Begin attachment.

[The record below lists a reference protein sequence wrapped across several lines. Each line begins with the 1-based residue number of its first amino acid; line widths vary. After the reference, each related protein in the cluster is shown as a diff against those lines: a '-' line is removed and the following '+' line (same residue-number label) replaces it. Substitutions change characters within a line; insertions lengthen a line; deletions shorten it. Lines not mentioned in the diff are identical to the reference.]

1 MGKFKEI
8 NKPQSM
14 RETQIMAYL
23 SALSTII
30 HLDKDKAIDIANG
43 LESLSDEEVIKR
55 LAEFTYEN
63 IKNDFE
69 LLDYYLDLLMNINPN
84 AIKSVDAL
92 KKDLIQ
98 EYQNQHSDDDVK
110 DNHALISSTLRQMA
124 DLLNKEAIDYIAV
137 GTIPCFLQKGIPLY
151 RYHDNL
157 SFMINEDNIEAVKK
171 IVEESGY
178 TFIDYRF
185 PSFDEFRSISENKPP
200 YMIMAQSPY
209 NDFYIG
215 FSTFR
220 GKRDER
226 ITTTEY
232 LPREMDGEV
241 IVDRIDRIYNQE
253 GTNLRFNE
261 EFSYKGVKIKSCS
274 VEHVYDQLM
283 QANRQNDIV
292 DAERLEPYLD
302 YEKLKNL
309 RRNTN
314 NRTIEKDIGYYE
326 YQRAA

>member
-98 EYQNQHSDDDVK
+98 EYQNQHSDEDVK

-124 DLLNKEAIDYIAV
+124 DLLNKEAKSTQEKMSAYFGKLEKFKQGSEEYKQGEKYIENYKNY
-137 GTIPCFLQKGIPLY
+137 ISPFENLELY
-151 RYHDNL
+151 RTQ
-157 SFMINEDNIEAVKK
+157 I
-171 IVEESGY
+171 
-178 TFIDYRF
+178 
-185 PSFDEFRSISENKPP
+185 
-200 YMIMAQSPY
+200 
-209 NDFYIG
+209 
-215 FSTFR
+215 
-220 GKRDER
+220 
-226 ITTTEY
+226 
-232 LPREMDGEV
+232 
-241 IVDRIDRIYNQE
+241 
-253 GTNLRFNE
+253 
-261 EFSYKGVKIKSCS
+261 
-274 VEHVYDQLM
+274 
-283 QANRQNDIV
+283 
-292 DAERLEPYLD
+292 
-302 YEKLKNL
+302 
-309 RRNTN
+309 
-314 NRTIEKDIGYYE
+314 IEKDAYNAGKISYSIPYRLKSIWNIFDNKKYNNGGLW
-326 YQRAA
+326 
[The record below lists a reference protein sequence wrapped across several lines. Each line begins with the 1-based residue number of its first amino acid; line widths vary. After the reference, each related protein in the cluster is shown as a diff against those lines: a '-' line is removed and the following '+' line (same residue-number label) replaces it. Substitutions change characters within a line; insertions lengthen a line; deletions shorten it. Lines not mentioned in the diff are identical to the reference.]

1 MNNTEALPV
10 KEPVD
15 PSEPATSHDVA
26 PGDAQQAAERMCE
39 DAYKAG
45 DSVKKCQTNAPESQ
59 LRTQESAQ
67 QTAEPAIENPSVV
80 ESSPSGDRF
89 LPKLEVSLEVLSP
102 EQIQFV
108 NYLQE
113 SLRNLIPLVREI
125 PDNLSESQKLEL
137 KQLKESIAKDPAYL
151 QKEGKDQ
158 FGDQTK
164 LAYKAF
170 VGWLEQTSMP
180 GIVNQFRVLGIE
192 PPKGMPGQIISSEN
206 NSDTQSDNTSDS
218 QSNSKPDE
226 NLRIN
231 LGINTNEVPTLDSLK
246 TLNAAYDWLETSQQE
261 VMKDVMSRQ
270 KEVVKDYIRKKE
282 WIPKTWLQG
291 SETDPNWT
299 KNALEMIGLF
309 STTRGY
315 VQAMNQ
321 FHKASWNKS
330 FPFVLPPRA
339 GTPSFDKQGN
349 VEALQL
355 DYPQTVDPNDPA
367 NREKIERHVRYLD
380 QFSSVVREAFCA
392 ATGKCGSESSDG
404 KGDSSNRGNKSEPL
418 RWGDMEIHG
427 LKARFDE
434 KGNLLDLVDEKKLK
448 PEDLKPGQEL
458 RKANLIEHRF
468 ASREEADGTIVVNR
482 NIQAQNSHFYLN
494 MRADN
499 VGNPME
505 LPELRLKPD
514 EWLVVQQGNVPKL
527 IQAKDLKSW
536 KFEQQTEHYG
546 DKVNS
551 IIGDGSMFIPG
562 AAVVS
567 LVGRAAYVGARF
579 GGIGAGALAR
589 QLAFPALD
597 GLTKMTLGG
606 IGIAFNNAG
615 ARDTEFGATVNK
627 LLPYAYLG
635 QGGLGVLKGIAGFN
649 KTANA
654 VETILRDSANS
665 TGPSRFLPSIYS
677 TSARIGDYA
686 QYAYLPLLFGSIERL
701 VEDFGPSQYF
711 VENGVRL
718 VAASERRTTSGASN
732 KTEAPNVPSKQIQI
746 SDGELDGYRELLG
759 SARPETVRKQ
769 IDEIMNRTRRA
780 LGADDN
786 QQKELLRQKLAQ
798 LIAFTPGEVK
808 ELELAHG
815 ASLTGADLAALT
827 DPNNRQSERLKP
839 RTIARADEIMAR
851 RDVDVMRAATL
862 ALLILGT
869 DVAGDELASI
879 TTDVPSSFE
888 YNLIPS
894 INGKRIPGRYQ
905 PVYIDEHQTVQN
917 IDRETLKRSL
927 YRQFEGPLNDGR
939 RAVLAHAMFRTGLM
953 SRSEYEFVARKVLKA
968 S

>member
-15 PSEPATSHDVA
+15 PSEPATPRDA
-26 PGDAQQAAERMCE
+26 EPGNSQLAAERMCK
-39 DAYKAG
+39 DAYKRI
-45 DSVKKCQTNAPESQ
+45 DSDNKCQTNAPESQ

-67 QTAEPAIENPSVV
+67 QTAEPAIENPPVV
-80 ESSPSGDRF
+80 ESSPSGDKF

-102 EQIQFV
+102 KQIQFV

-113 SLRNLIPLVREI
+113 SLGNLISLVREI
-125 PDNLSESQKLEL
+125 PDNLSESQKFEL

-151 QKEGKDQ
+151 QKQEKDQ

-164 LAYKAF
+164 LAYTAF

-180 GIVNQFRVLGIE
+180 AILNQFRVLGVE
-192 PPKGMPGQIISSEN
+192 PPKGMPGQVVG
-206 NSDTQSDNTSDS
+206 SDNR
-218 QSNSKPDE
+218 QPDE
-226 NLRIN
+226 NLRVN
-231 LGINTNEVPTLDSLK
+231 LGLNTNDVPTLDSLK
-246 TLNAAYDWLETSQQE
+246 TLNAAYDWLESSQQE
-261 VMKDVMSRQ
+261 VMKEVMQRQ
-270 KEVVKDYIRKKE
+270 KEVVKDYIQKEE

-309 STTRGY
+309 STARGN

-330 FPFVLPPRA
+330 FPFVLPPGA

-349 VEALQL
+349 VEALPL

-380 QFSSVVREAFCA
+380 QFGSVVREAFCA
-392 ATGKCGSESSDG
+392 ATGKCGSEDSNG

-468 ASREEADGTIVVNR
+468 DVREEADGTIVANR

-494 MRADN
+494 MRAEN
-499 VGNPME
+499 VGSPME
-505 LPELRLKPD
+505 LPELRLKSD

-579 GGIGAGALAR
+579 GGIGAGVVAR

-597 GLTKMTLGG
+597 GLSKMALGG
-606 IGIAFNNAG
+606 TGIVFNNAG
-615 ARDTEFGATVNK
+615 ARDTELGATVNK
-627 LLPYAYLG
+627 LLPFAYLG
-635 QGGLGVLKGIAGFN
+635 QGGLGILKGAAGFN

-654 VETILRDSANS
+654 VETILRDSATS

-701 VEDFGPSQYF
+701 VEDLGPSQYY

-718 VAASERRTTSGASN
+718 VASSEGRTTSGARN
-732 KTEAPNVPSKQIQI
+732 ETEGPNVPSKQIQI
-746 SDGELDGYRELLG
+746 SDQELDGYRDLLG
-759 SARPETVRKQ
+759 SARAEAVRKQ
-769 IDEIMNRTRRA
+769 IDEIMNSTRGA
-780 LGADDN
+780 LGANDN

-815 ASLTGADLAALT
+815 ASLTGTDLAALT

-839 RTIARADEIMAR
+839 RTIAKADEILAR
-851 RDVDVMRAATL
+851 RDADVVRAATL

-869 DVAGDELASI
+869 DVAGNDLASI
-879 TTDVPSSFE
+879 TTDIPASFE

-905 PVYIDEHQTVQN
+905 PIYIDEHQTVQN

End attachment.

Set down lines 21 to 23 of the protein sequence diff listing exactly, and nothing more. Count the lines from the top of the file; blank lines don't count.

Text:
185 PSFDEFRSISENKPP
200 YMIMAQSPY
209 NDFYIG